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Cia with FAO for “Social Business for Zero Hunger”: more agriculture against world hunger

The initiative in Rome at the Sheik Zayed Conference Center with Da Silva, Yunus, Martina, Sereni. President Scanavino: “At a time when the fight against hunger passes through the knots of food security, food waste and the environmental sustainability of production processes, the challenge to be won in the coming years will be to work for a world with more farmers. An agriculture that is both protagonist and janitor, capable of producing more food but better, protecting soils with efficient resource management.”

Ensuring that all the world’s population has the food they need is the real new challenge of the century. A challenge that requires integrated and coordinated national and international agribusiness and trade policies, as well as common solutions to combat food waste and improve the sustainability of agricultural production. This was said by the national president of Cia-Agricoltori Italiani, Dino Scanavino, in his speech at “Social Business for 0 Hunger,” the initiative organized today by the FAO in Rome and of which the Confederation is a partner.

A “two-day” of work, which was inaugurated with speeches by FAO Director General José Graziano Da Silva, Agricultural Policies Minister Maurizio Martina, Chamber of Deputies Vice-President Marina Sereni and Nobel Peace Prize winner Muhammad Yunus (known as “the banker of the poor,” founder of the Grameen Bank and creator of modern microcredit), to discuss global food security and social business: “An important frontier, a system of new entrepreneurial experiences,” Scanavino explained, “that put the welfare of the community back at the center and, within which, actors in the agrifood supply chain can exercise a strategic role in the fight against hunger on the planet.

A role that farmers want to take on “as protagonists,” said the Cia president, thus “aware of their responsibility in soil protection and efficient management of natural resources,” but also “aware that it is no longer conceivable today to make policy decisions affecting food sovereignty without involving farmers themselves.”

The FAO initiative, Scanavino recalled in his speech, “can be traced to a context, until a few years ago, unprecedented. The world economy has grown at a rapid pace and with an intensity that has made the problem of the loss of balance between development and available resources increasingly evident and worrisome. Some of these changes are taking on a structural dimension: first and foremost, the growth in food demand, which exceeds supply, linked to demographic increases and the process of economic growth that is affecting large portions of the world’s population.”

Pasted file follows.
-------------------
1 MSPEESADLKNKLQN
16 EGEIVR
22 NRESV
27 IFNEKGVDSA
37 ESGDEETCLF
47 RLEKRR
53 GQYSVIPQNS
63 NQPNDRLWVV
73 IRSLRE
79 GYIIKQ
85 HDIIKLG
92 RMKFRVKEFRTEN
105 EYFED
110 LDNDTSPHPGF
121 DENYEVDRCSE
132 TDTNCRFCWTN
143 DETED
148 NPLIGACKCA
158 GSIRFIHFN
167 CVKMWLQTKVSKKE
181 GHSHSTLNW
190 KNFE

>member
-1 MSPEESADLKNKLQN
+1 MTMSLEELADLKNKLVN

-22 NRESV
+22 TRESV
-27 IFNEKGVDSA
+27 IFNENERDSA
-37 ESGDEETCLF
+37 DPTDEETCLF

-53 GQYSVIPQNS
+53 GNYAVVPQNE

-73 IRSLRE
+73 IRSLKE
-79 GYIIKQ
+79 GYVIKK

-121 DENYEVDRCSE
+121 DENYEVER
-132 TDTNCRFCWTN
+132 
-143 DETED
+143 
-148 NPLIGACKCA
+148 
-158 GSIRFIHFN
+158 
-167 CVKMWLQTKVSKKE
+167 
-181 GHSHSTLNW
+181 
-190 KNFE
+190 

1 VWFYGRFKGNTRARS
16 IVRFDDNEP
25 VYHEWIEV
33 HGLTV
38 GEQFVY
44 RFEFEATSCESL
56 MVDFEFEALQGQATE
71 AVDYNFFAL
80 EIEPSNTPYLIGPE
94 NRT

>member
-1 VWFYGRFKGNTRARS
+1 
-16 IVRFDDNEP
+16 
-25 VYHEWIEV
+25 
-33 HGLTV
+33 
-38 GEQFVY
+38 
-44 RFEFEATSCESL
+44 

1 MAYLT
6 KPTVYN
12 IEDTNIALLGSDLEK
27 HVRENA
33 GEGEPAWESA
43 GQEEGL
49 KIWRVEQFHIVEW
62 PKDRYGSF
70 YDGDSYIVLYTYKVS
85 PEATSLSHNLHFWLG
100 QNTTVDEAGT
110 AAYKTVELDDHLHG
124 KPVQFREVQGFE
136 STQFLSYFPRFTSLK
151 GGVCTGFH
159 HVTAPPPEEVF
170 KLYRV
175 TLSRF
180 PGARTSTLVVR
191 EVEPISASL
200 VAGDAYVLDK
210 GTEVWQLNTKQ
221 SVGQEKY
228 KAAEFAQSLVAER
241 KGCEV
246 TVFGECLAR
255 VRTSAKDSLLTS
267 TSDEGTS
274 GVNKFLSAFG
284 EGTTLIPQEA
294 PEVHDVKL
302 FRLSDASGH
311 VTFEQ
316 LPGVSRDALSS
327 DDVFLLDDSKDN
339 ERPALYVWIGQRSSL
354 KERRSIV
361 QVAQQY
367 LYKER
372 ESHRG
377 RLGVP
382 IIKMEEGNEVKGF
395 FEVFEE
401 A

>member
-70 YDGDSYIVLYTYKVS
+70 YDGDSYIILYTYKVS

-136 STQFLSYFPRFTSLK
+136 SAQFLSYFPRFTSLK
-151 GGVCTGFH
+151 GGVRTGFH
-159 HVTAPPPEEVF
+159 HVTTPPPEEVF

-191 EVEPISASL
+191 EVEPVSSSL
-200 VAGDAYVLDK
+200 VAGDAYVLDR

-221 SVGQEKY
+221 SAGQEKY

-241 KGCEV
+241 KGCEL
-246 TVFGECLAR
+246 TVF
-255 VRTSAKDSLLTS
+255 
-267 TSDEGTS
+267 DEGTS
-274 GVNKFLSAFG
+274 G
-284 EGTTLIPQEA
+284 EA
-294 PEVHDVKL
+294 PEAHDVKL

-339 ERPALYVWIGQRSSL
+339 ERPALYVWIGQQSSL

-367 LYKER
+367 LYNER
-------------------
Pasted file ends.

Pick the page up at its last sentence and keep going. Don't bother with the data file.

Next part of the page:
Conversely, “access to food is increasingly threatened by food waste. According to an FAO study, one-third of the food produced globally-about 1.3 billion tons a year for a value of nearly a trillion dollars-is lost or wasted. Disturbing numbers that cannot be ignored,” continued the Cia president, “especially since they could instead be used prospectively to meet the needs of the 805 million people in the world who are chronically undernourished or malnourished.

Another theme is related to the environmental crisis: “In recent decades, pressure on natural resources has caused emergencies that affect the entire planet. Among these, water scarcity is the one that is likely to have the most dramatic repercussions in terms of the future sustainability of the food supply.” Not to mention the effects of climate change that “reduce crops, cause droughts, floods and extreme weather events.”

Major issues, then, with respect to which “the role of the agrifood sector, which is also at the center of major changes, has become increasingly important,” the Cia president reiterated. The agriculture of the future, in fact, will have to know how to adapt to these changes, first and foremost to continue to ensure healthy and lasting food for the world’s population.”

And the production function will have to “pair” with environmental sustainability. “Among economic activities, agriculture plays a leading role in countering the process of erosion of natural resources. The reference is above all to that distinctive and quality agriculture that, in its various forms, can represent a solution in terms of reducing environmental impact and rural and landscape preservation-Scanavino again said. Without neglecting the vital function that primary activity plays in terms of maintaining and developing biodiversity. The growing risk of extinction that is affecting many important agro-forestry varieties is now acclaimed: more than a fifth of the total number of species in our country are at risk of extinction. Sixty percent of species and 77 percent of habitats in Europe are in an ‘unfavorable’ conservation status. And the phenomenon takes on a worrying dimension in the least developed areas of the planet, where the maintenance of agricultural biodiversity, understood as the production and conservation of traditional seeds, is a vital element in the fight against poverty and hunger.”

It is clear, therefore, concluded the Cia president, that “at a time when the fight against hunger passes through the knots of food security, food waste and the environmental sustainability of production processes, the challenge to be won in the coming years will be to work for a world with more farmers. A leading agriculture, capable of producing more and better food, polluting less. An agriculture that, from an agronomic point of view, will have to know how to innovate in order to defend soil fertility and to ensure global food security,” but for this it requires “the recognition of its function as a ‘custodian’ that maintains, safeguards and enhances the territory.” That is, “the ‘crust’ of the earth that gives food and life.”


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